To John Adams
Boston June 19. 1784.
Supposing that you would receive from Congress a direct communication of the powers given to yourself, Doctr. Franklin and myself, I have deferred from day to day writing to you, in hopes that every day would open to me a certainty of the time and place of my departure for the other side of the Atlantic. Paris being my destination I have thought it best to enquire for a passage to France directly. I have hastened myself on my journey hither in hopes of having the pleasure of attending Mrs. Adams to Paris and of lessening some of the difficulties to which she may be exposed. But after some unexpected delays at Philadelphia and New York I arrived here yesterday and find her engaged for her passage to London and to sail tomorrow. It was therefore too late for her to alter her measures tho’ I think she might probably meet with you the sooner could she have taken her passage as I shall on board the French packet from N. York where I had ensured her choice of accomodations, and was promised that the departure of the vessel should be made agreeable to our movements. She goes however in a good ship, well accomodated as merchants’ ships generally are and I hope will have soon the pleasure of meeting with you. With respect to our joint agency, our instructions are more special than those formerly sent. These I shall have the pleasure of communicating together with the commissions to yourself and Doctr. Franklin at Paris. My expectation is to sail from New York about the first or second week of the next month. The time of my arrival in Paris will depend on winds and weather: but probably it may be the middle or latter part of August.
We are informed that Congress adjourned on the 3d. of June to meet again at Trenton the 1st. Monday in November, leaving a committee of the states at the helm during their recess. The particulars of affairs here I shall have the pleasure of communicating to you more fully than I can by letter. For the present I will only inform you in general that their aspect is encouraging. I beg you to be assured of the sincere esteem & regard with which I have the honor to be Dear Sir Your most obedient & most humble servt.,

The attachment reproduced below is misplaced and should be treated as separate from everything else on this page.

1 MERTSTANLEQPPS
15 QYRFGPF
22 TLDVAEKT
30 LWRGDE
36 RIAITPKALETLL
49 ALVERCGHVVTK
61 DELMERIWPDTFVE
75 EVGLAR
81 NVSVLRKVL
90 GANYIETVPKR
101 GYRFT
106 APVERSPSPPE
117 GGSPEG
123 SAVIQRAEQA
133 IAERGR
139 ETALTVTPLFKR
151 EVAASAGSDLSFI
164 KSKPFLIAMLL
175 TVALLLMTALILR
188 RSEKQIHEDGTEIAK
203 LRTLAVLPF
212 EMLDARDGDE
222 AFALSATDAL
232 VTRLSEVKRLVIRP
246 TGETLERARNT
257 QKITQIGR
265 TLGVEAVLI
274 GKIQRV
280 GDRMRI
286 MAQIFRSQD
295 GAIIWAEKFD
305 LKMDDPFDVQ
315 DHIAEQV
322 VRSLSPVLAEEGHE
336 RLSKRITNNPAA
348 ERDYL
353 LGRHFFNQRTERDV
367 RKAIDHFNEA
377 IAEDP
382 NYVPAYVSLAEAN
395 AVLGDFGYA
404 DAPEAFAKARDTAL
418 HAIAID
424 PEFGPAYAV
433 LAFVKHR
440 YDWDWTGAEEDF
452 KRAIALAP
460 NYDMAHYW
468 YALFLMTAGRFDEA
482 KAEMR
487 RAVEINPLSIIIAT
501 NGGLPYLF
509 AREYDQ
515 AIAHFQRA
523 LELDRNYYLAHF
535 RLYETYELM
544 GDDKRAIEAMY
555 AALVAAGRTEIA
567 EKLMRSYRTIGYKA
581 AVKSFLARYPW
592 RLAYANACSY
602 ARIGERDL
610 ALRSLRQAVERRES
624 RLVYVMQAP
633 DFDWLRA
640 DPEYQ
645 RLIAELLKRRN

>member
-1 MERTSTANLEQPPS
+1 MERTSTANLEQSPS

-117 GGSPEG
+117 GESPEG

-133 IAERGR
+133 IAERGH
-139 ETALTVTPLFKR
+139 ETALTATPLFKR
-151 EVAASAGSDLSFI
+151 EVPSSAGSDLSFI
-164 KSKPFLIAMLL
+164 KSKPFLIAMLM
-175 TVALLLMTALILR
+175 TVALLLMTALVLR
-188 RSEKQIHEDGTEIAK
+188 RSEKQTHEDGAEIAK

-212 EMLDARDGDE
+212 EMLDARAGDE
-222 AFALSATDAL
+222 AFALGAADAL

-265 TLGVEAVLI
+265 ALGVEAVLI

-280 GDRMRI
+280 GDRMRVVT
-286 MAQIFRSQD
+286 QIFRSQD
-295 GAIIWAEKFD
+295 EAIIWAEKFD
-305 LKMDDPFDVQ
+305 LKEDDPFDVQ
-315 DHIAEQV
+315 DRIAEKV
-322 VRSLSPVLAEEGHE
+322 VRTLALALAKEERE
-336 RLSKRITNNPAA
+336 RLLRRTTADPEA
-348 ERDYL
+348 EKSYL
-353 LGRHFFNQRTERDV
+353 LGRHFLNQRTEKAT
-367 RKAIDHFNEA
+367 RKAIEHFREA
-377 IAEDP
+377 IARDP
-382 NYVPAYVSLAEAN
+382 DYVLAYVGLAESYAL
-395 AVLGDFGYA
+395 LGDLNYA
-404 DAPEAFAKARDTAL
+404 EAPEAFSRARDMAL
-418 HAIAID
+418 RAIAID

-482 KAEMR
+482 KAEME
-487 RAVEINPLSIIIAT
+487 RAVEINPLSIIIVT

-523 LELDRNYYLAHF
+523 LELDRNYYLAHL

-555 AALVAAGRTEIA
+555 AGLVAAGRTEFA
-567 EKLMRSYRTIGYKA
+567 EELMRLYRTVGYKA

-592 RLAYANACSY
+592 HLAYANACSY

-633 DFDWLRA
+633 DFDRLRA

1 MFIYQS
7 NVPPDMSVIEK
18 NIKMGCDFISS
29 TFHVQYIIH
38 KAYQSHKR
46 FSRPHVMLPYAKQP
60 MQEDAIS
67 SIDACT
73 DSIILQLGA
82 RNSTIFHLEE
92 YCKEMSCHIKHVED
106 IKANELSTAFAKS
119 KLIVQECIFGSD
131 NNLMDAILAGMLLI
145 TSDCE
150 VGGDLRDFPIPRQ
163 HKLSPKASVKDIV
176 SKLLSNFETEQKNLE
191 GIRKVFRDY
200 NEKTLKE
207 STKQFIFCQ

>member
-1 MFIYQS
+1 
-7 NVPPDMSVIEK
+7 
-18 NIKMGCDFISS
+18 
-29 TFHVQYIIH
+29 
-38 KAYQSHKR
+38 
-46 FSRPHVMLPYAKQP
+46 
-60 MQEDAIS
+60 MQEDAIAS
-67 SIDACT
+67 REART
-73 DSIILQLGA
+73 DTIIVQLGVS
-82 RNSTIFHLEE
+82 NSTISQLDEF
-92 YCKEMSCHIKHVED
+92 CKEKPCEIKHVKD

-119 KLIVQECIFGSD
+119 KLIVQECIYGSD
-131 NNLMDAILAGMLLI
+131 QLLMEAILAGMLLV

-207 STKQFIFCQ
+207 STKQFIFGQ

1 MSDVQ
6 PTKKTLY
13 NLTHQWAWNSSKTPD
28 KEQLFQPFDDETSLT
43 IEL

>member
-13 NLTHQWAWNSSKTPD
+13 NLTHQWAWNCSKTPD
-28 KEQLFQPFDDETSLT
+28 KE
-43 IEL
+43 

RC (Adams Manuscript Trust, Boston); addressed: “The honourable John Adams esq. American Minister at the Hague”; endorsed. Entry in SJL reads: “Wrote to J. Adams that should sail in Fr. packet from N.Y. first or second week of July, and probably be at Paris middle or latter part of Aug. Dr. Franklin Do.”
Adams received this letter late in July and immediately forwarded a copy of it to Franklin by William Bingham, adding: “As Mr. Jefferson will not probably arrive before the latter end of August, and nothing can be done before he comes, I shall wait at the Hague for my Wife and Daughter, who are happily arrived in London, and endeavor to go with them, in Time to meet your Excellency and Mr. Jefferson upon his arrival at Paris” (Adams to Franklin, 27 July 1784; on the same day he wrote Thomas Barclay to the same effect; MHi: AMT). Adams had previously heard it rumored that TJ was coming: “The doctor writes me that Mr. Jefferson is talked of to succeed him. Is he [Franklin] to die? or to resign? or to be displaced?” (Adams to Barclay, 19 July 1784; MHi: AMT). At Auteuil Adams wrote, after receiving the commissions from TJ: “Our Commissions are as numerous as the Sands, are limited to two years, during which time I hope I shall never cease to be an inhabitant of Auteuil, as I am weary of wandering” (Adams to C. W. F. Dumas, 25 Aug. 1784; MHi: AMT).